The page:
Be Still And Know, Day 5

Kevin Fawcett   -  

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Be Still Devo Day 5


God made him who had no sin to be sin for us.  (2 Cor. 5:21)

You’ve probably never heard of Dr. John Bradford, but you may recognize the names of some of the people he has worked with:

Paul Bernardo, Robert Pikton, Russell Williams

These are some of Canada’s most notorious criminals; men who committed horrific crimes with no remorse. John Bradford was the criminal psychologist assigned to their cases. He spent hours interviewing them and watching videos of their crimes. It was his job to get inside their minds and to make sense of the twisted pathways he found there.

Dr. Bradford was regarded as the best in his field, so he was called upon for every high-profile case in the nation. That changed a few years ago when he was asked to work with Luka Magnotta . . . and refused.

I heard a radio interview with him shortly after he had made this decision, during which he revealed the destructive toll that his work had taken on him personally, emotionally and physically. While driving home one night after a long day of troubling interviews, he came undone and started sobbing uncontrollably on the highway. The following months were marked by heavy drinking, some suicidal episodes, and a diagnosis of Post-Traumatic Stress Disorder.

John Bradford had stared evil in the face, and it overwhelmed him. He came undone under the weight of sin and evil.

This is an unsettling story but, on this of all days, we should be honest about the ugliness of sin. We should be sobered by the reality of what it costs. What it destroys, and the wounds it leaves.

For most of us, sin takes more subtle and socially acceptable forms: a harsh word, a judgmental spirit, a clenched fist. These may be more subtle, but they spring from the same root as the unmasked evil John Bradford confronted. In our more honest moments, we sometimes feel the downward drag of sin in our lives and see the damaging consequences that it wreaks in our homes, hearts, and world.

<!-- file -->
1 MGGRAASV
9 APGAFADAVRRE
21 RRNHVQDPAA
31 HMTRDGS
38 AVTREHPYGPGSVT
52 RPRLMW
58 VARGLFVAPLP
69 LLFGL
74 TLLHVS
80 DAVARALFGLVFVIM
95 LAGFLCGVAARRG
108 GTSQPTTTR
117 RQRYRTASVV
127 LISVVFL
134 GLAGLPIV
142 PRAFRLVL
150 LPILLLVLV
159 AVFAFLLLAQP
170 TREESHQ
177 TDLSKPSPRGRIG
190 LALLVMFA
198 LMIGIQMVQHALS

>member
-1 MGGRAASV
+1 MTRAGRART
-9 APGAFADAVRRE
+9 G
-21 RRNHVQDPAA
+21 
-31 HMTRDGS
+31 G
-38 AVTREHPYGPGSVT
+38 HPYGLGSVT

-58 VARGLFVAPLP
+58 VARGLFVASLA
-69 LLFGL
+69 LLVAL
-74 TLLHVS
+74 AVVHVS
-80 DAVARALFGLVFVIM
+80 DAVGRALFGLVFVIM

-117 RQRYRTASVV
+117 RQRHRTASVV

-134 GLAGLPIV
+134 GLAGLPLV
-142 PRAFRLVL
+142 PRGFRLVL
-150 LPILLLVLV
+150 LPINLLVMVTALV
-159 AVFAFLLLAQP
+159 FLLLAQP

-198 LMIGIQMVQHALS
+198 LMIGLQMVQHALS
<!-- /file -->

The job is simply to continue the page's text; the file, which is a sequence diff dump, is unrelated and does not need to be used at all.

Truly, sin is ugly and costly.

John Bradford knows this better than most. When I heard his story, my first response was sadness. But this was followed by a more surprising response.


His experience brought to mind someone else who stared into the heart of darkness. Someone who experienced the full weight of sin and death but was not undone by it. Someone who, amazingly, was able to transform the darkest of experiences into a source of healing.

I think you know who I’m talking about.

Reflecting on Jesus’ cross, the Apostle Paul writes that “God made him who had no sin to be sin for us, so that in him we might become the righteousness of God” (2 Cor. 5:21). Jesus not only beheld sin – he became sin. And rather than that being his undoing, he broke the power of evil at its root and made his overcoming victory available to us.

This is good news for our gravest needs. If Jesus can enter into the very heart of darkness and overcome it, he can enter into the darkest regions of your life and transform them.

No wound is too deep for Jesus to heal.
No grief is too immense for him to comfort.
No shame is too great for Jesus to cover.
No sin is too vile to be forgiven.

As you “survey the wondrous cross” today, let it speak to you about the seriousness of sin. But don’t stop there – let it assure you of God’s grace that is greater than all our sin.

Behold, the Lamb of God, who takes away the sin of the world.


Further Reading:
Isaiah 53

Key Verse:
“But he was pierced for our transgressions;
he was crushed for our iniquities;
the punishment that brought us peace was on him,
and by his wounds we are healed.” (Is. 53:5)

Calibrating prayer:
Crucified Saviour, on this dark day it seems crass and opportunistic to think of your death as an advantage to us. And yet, we call this Friday good because through your death, our old selves are crucified, put to death, buried with you, and no longer rule. Today, we dedicate our lives as an offering of gratitude to you.